WEDNESDAY’S MINI-REPORT…. Today’s edition of quick hits:
* The scope of the disaster in Pakistan may not be fully appreciated: “The United Nations is appealing for $459 million to provide immediate help to millions of flood victims in Pakistan. The U.N. Office for the Coordination of Humanitarian Affairs said ‘the worst monsoon-related floods in living memory’ has affected more than 14 million people and at least six or seven million require immediate humanitarian assistance including food, clean water, shelter and medical care. It said over 1,200 people have died and at least 288,000 homes have been damaged or destroyed in the flooding.”
* Making matters even worse: “The floods ravaging Pakistan are generating fears that Taliban insurgents could regroup amid the chaos and destruction. The country’s already anemic economy is expected to weaken, increasing the poverty that is a factor in the militancy wracking the country.”
* Petraeus wants more time; imagine that: “American military officials are building a case to minimize the planned withdrawal of some troops from Afghanistan starting next summer, in an effort to counter growing pressure on President Obama from inside his own party to begin winding the war down quickly.”
* The U.S. Senate will convene briefly tomorrow to pass a resolution honoring former Sen. Ted Stevens (R-Alaska) and to “give unanimous consent for $600 million in emergency funding to help secure the U.S.-Mexico border.”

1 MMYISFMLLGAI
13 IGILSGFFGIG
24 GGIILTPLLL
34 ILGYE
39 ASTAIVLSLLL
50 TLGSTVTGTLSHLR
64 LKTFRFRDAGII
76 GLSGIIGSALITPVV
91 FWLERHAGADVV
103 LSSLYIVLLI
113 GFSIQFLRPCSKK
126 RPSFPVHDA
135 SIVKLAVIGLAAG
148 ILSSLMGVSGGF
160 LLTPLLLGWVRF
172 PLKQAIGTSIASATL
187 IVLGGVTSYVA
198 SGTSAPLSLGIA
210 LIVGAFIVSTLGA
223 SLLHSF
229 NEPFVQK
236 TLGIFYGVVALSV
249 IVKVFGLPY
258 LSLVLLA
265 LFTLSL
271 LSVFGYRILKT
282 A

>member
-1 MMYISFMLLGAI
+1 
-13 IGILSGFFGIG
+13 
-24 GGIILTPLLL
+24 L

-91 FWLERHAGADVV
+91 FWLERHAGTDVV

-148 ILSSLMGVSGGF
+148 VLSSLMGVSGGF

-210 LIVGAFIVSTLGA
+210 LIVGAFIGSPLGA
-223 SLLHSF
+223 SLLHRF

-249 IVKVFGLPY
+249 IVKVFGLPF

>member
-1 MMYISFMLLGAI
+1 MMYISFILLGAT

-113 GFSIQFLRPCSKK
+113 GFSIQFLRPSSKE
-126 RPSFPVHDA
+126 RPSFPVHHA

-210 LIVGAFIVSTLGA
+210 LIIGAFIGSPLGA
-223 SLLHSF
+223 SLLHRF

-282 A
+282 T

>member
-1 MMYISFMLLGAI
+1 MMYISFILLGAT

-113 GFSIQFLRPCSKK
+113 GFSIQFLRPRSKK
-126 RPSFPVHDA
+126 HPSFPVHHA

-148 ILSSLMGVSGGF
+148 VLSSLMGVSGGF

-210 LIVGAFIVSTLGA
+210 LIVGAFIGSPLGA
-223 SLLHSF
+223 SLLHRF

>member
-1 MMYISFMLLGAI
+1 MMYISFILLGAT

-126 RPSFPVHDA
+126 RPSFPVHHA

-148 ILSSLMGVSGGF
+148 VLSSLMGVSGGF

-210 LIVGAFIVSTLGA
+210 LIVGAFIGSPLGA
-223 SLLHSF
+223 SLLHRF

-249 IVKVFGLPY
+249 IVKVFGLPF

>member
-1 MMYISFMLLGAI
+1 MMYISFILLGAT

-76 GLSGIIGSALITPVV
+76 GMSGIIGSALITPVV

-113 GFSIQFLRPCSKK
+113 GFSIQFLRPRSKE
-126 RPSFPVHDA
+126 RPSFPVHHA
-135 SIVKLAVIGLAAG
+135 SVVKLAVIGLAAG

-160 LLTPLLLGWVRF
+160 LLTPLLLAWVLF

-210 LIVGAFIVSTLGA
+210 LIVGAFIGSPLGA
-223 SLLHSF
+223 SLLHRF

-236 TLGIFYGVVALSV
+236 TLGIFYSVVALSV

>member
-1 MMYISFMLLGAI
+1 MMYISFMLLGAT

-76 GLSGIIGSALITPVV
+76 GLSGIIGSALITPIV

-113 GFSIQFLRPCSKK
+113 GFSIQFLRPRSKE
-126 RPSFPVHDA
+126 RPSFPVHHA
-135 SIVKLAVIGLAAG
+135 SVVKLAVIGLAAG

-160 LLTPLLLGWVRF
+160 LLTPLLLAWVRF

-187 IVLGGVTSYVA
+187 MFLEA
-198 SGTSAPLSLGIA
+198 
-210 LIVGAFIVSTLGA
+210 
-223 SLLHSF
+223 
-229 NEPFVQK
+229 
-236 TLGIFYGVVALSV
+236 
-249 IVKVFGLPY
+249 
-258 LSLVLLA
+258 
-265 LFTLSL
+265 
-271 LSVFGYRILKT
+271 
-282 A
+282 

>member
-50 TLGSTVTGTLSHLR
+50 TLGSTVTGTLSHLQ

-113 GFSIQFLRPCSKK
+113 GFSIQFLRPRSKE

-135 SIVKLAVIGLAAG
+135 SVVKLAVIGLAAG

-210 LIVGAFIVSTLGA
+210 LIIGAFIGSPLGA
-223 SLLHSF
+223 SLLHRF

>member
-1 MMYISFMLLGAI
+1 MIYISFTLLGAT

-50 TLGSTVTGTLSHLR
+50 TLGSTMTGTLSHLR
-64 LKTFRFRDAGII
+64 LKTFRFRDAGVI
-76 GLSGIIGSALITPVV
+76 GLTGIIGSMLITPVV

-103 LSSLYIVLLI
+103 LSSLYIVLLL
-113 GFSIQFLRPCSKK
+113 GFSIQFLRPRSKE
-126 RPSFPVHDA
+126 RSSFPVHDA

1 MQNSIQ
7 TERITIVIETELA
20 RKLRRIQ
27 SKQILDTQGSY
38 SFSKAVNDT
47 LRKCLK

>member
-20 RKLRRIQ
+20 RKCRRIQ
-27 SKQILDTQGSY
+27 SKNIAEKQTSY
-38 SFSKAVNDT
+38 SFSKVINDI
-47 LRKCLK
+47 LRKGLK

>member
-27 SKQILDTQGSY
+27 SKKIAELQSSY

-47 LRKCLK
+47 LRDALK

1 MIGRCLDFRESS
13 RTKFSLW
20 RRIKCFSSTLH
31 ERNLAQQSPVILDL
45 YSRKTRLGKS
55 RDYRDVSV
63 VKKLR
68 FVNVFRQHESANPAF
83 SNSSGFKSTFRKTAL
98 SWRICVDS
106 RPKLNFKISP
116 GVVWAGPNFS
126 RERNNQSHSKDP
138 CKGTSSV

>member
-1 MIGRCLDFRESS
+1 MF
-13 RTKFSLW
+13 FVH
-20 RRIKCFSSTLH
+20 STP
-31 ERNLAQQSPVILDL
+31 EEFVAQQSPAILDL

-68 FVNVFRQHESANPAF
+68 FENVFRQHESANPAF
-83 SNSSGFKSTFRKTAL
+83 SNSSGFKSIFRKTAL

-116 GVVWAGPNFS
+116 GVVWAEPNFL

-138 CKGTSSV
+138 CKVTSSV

* Five applicants for every one job opening in the U.S.
* The ads worked: “Higher-than-anticipated response rates and an overqualified temporary workforce helped the U.S. Census Bureau keep the 2010 Census at least $1.6 billion under budget, officials announced Tuesday.”
* Paul Krugman explains the significance of the 10-year bond rate, and why it’s low percentage matters.
* Oh good, David Horowitz has a new project “encouraging conservative college students to be officially troublesome.”
* George W. Bush apparently used to refer to Charles Krauthammer and William Kristol as “the bomber boys.” How very amusing.
* Andrew Sabl considers the similarities between President Obama’s first two years, and President Reagan’s first two years, in that both saw falling approval ratings coincide with rising unemployment. Sabl notes a key difference, however: “Millions of lives were ruined in the Reagan Recession. But Reagan’s core supporters weren’t the ones most affected, and their ideology helped them rationalize not caring about those who were affected. Democrats just aren’t like that. The party’s political problem isn’t just unemployment. It’s unemployment combined with being the party that avowedly cares about unemployment and whose members are likely to be feeling it.”
Anything to add? Consider this an open thread.